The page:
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September 30, 2009
Part II: Creating a fighter
Ballard's normally calm, lackadaisical expression turned into a menacing growl as he entered the ring. Fans could barely make out the public address announcer's voice, which fought the excited chatter of the ringside fans. Before the opening buzzer, a hushed silence came over the crowd as the announcer began his introductions. Cordoza was introduced first, then Ballard:
"At 152 pounds, in the blue corner, D'Mitrius Ballard." His voice echoed off the walls, like a cry from a deep canyon.
Roach leaned in and yelled last-minute instructions in Ballard's ear, reminding him to wear down his opponent's body and then use his left hook. No need. Ballard had already stopped his two previous opponents with his signature left, a punch so ferocious it culled up images of a Holyfield fight.
"D'Mitrius reminds me of Evander Holyfield," said Roach, who has almost three decades of boxing experience. "He's aggressive, he attacks, he has a big left hook and he moves just like him, too."
As Ballard waited, he crouched in his corner, back turned to his opponent, head down in silent contemplation. He took a deep breath and exhaled slowly. He turned around and tapped gloves with his opponent, a sign of boxing etiquette. Then the buzzer sounded.
Roach boxed in the military back in the '80s, and after serving his time became a licensed trainer. For the last 20 years he's taught a number of champions, including DeMarcus "Chop Chop" Curley, a former welterweight world champion. Using his military background as a foundation, Roach drilled Ballard in the finer points of pugilism. He taught him how to play defense, how to move on offense, how to recognize a punch and how to wear down an opponent's body. In the ring, Roach would throw punches at Ballard, testing his reaction time. He told Ballard to watch his shoulders, not his hands. After all, the shoulders telegraph the punch.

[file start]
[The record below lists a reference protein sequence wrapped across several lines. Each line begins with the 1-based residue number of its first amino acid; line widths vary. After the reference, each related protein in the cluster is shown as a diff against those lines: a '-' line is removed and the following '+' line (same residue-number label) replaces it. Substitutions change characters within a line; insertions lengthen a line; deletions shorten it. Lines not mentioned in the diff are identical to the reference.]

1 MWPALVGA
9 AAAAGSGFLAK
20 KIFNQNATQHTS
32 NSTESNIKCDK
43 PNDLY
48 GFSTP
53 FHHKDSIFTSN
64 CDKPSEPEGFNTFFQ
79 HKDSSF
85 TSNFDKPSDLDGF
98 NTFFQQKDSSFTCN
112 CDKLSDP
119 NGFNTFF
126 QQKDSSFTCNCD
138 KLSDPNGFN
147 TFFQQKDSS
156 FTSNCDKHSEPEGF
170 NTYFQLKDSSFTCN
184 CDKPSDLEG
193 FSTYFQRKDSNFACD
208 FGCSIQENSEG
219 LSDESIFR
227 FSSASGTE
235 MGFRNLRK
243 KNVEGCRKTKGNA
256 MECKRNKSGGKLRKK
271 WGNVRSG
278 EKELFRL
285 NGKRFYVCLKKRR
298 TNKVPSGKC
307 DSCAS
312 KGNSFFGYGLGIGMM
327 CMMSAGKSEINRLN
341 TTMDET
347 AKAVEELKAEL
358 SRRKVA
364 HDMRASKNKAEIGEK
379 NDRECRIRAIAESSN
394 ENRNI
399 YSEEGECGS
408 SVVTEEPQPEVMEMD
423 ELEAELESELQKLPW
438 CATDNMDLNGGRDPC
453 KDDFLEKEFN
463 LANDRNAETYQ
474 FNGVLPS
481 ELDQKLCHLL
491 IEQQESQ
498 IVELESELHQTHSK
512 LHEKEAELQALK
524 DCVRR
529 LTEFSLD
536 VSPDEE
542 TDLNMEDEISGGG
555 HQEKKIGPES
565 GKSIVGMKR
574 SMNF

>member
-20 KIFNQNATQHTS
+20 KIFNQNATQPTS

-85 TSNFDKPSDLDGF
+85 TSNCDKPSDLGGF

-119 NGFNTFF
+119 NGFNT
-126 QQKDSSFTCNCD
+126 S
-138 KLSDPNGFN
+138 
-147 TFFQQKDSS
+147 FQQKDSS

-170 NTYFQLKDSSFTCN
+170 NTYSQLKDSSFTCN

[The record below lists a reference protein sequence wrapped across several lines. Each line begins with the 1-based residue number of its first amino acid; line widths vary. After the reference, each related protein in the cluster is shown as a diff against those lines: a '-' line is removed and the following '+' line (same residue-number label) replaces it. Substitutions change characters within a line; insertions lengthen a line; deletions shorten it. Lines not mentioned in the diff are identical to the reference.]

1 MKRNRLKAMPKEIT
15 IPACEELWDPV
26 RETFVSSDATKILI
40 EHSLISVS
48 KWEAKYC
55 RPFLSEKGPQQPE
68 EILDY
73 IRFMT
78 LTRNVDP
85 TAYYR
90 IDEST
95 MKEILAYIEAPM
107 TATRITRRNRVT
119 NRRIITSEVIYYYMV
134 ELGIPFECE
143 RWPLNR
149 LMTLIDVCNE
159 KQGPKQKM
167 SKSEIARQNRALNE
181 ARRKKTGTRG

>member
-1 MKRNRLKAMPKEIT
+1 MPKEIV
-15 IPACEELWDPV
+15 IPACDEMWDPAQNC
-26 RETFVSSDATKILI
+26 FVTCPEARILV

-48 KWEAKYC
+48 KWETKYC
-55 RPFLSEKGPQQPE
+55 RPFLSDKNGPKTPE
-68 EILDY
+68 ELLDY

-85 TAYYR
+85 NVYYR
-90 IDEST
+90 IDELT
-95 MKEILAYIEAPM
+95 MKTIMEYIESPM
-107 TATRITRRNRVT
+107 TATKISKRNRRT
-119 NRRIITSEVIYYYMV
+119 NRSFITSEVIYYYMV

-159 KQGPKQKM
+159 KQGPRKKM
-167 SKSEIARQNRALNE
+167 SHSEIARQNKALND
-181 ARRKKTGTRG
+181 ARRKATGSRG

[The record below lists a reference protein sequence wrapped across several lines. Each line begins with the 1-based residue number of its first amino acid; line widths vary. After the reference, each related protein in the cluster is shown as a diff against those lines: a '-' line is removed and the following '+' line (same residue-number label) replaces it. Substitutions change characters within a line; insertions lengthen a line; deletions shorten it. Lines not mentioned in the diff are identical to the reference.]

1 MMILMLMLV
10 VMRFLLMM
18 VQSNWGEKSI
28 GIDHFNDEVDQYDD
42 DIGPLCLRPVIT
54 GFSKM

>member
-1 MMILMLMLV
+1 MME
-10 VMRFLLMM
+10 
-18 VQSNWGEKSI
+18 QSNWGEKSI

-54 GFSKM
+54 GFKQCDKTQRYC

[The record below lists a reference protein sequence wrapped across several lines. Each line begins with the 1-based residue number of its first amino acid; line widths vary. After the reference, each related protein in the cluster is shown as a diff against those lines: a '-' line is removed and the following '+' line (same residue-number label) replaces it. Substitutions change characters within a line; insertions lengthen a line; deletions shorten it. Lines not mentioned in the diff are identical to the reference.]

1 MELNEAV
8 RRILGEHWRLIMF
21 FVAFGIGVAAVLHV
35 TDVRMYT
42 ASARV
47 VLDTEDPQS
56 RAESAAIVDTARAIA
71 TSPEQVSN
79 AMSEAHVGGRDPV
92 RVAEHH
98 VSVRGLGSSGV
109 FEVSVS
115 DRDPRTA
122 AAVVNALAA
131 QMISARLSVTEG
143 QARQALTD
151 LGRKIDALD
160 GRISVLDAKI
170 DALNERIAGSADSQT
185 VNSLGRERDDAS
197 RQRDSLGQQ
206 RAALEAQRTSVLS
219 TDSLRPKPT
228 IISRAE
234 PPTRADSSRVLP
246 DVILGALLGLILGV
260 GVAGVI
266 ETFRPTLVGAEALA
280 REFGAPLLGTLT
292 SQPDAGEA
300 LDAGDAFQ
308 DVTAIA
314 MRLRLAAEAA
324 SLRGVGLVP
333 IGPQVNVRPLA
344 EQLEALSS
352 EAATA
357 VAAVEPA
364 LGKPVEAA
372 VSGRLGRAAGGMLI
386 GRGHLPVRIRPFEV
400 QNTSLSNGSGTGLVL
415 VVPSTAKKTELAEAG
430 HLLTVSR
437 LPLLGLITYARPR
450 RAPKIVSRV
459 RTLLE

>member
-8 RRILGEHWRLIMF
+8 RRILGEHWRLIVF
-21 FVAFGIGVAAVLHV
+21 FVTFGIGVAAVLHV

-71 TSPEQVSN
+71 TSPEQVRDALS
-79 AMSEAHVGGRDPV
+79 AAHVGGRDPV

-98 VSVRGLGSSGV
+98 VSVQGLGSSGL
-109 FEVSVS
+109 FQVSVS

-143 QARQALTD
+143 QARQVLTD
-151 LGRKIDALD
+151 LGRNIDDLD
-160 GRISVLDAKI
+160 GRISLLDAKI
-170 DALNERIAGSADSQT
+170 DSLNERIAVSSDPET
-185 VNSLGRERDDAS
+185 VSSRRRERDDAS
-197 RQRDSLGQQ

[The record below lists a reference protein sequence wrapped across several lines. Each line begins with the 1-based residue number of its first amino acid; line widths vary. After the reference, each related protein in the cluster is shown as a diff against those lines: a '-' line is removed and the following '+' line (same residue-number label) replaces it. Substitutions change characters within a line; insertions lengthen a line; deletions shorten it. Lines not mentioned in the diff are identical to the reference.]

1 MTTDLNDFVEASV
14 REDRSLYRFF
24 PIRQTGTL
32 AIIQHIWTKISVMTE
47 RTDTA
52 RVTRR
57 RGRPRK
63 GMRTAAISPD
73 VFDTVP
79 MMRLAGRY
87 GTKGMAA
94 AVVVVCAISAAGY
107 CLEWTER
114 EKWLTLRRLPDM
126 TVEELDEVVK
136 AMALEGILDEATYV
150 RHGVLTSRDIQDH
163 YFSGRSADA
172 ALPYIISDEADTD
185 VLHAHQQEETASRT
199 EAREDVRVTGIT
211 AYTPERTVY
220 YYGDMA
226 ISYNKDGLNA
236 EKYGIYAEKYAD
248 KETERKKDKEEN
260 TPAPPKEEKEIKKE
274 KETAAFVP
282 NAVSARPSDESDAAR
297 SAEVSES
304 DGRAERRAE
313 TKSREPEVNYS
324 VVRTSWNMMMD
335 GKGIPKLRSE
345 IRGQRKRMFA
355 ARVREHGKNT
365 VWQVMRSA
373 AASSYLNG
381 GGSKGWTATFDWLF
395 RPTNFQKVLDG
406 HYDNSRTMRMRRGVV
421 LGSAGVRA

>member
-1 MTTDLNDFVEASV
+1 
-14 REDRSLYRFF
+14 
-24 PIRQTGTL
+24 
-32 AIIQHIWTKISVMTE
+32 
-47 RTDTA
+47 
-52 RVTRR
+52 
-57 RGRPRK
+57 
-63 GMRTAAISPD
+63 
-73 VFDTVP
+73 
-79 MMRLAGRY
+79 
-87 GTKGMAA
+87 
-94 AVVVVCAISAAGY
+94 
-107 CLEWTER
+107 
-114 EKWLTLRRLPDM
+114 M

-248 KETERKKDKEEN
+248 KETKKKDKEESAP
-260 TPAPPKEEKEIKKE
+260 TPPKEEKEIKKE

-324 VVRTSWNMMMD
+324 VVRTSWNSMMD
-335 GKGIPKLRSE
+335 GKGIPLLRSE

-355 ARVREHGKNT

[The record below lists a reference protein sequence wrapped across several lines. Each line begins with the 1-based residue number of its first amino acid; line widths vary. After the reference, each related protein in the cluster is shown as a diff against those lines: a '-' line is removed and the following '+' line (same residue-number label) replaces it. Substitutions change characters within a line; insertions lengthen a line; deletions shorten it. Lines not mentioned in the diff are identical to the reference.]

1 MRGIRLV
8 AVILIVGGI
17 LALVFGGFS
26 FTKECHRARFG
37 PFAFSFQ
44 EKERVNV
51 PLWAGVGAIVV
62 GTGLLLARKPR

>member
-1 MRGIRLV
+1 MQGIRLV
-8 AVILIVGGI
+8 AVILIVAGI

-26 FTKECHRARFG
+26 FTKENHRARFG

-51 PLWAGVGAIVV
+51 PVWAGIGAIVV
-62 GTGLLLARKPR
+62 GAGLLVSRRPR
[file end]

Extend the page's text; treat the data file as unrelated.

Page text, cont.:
"You know the laws of math and the different theories you need to arrive at the right answer?" Roach said. "Well, I showed D'Mitrius the laws of boxing you need. Unless you understand those laws, you won't be successful."
Besides honing technique, Roach stresses conditioning. Ballard's daily gym workout would make Ray Lewis proud. His routine consists of 350 sit-ups, pushups with 45-pound weights on his back, jump-rope sets for six minutes straight, pull-ups, crunches and other various speed and agility drills. And that doesn't even include the rigorous cardio training he does beforehand.
"I have to keep working harder, pushing myself every day in order to get to the Olympics," Ballard said. "I will be ready for the big time. Just give me a little time and I'll be ready."
At the start of round one, Ballard, a svelte boxer with long, lean muscles, came out bouncing on the balls of his feet. He toyed with his opponent, keeping his right arm extended like a taut clothesline. He moved around the ring like a figure skater -- feinting, ducking, dancing, jabbing, always attacking. Two jabs, a block, another series of jabs, a good right, more jabs. Cordoza landed a strong right, but at the end of the round, Ballard forced Cordoza into the ropes and unloaded two good body shots. Advantage: Ballard.
If Ballard qualifies for the Olympics, it will be because Roach led him there. After three years, trainer and fighter have developed a strong bond. They trust each other.
"Coach Roach is the only person I want in my corner when I fight," Ballard said. "He's helped me develop my ability, my technique and my talent. I've always been a heavy puncher, but now I'm faster and stronger and I hit even harder thanks to Coach Roach."
Of course, they didn't always get along. Roach recalls a fight when Ballard first started training under him. Instead of listening to Roach's instructions, Ballard hesitated and began boxing his own way. Ballard couldn't land his left hook and eventually lost the decision.
"I think after that fight he started to really respect me," Roach said. "He knew he could have won if he had listened to me. Now he trusts me."
Trust is essential. Without it, Ballard would be nothing but a bum fighter: all fists but no heart.